> falsified long ago, along with things like alchemy and spontaneous
> generation.
> In addition, the transcript does not read as though the lawyer
> cross-examining Behe wrangled some sort of admission that ID essentially
> equals astrology in terms of scientific merit, which is how popular reports
> seem to play it (like a sort of " *You want the truth? You can't handle
> the truth!"* moment). It was part of a more mundane sequence of questions
> about the progressive nature of scientific theories. (If Ted was present
> during this testimony, I'd be curious to hear how it came across in the
> courtroom).
> Here's how the judge characterized it -- and he was certainly in the room
> -- and it matched almost word-for-word what Dave S. said:
> It is notable that defense experts' own mission, which mirrors that of the
> IDM itself, is to change the ground rules of science to allow supernatural
> causation
> of the natural world, which the Supreme Court in Edwards and the court in
> McLean correctly recognized as an inherently religious concept. Edwards,
> 482
> U.S. at 591-92; McLean, 529 F. Supp. at 1267. First, defense expert
> Professor
> Fuller agreed that ID aspires to "change the ground rules" of science and*lead
> *
> *defense expert Professor Behe admitted that his broadened definition of
> science,*
> *which encompasses ID, would also embrace astrology*. (28:26 (Fuller);
> 21:37-42
> (Behe)). Moreover, defense expert Professor Minnich acknowledged that for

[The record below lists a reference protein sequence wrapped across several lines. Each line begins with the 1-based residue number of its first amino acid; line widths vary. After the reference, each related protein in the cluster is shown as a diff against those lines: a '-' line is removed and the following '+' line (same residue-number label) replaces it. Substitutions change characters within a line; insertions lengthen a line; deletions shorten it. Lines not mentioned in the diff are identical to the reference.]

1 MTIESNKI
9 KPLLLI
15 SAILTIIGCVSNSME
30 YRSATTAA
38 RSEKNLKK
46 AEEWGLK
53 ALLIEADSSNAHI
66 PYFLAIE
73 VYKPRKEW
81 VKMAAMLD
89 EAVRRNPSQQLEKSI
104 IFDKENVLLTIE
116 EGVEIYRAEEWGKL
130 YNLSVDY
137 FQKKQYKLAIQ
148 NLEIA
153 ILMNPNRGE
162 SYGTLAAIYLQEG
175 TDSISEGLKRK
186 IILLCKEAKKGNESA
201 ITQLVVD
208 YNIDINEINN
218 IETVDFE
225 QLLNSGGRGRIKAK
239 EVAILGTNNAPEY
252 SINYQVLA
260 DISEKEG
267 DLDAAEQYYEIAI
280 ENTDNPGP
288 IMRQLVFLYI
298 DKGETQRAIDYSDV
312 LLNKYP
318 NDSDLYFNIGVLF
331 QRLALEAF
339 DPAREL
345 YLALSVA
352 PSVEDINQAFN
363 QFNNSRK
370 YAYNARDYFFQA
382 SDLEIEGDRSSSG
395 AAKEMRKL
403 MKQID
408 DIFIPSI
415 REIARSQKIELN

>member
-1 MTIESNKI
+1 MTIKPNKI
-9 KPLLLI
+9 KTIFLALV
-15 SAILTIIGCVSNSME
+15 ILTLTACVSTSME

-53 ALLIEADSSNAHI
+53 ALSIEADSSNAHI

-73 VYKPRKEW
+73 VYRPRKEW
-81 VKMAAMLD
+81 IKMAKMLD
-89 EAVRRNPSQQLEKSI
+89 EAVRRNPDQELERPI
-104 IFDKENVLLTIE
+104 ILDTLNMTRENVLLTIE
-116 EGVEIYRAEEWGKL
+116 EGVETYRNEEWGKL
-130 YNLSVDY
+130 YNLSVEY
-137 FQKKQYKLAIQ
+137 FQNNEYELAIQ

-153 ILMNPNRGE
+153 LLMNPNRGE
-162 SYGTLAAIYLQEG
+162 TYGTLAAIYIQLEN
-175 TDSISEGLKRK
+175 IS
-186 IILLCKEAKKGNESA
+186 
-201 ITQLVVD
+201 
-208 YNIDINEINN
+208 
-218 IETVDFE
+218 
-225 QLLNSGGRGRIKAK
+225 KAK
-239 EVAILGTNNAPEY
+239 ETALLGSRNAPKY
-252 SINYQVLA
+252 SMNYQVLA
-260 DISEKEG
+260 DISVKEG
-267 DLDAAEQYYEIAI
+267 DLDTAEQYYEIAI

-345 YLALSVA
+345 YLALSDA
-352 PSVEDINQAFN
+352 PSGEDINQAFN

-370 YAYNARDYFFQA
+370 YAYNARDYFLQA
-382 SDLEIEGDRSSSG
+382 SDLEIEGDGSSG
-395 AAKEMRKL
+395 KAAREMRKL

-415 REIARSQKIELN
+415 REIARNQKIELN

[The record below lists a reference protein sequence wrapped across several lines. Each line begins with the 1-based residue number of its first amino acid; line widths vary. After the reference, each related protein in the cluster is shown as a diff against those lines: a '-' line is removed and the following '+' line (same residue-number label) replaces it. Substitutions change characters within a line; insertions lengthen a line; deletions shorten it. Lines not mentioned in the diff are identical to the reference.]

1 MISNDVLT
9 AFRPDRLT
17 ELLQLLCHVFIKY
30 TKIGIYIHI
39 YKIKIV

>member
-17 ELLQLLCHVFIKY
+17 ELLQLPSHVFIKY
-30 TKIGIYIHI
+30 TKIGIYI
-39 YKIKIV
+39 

> ID to
> be considered science, the ground rules of science have to be broadened to
> allow
> consideration of supernatural forces. (38:97 (Minnich)).
> While that was probably mundane as David O. noted, the following admission
> again recorded in the judge's opinion is nothing short of stunning and backs
> George's contention that Behe really discredited himself on the stand:
> Although in Darwin's Black Box,
> Professor Behe wrote that not only were there no natural explanations for
> the
> immune system at the time, but that natural explanations were impossible
> regarding its origin. (P-647 at 139; 2:26-27 (Miller)). However, Dr.
> Miller
> presented peer-reviewed studies refuting Professor Behe's claim that the
> immune
> system was irreducibly complex. Between 1996 and 2002, various studies
> confirmed each element of the evolutionary hypothesis explaining the
> origin of the
> immune system. (2:31 (Miller)). In fact, on cross-examination, Professor
> Behe
> was questioned concerning his 1996 claim that science would never find an
> evolutionary explanation for the immune system. *He was presented with
> fifty eight*
> *peer-reviewed publications, nine books, and several immunology textbook*
> *chapters about the evolution of the immune system; however, he simply
> insisted*
> *that this was still not sufficient evidence of evolution, and that it was
> not "good*
> *enough."* (23:19 (Behe)).
> In this case Behe truly and literally had a "you cannot handle the truth"
> moment.

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Received on Fri May 4 09:12:48 2007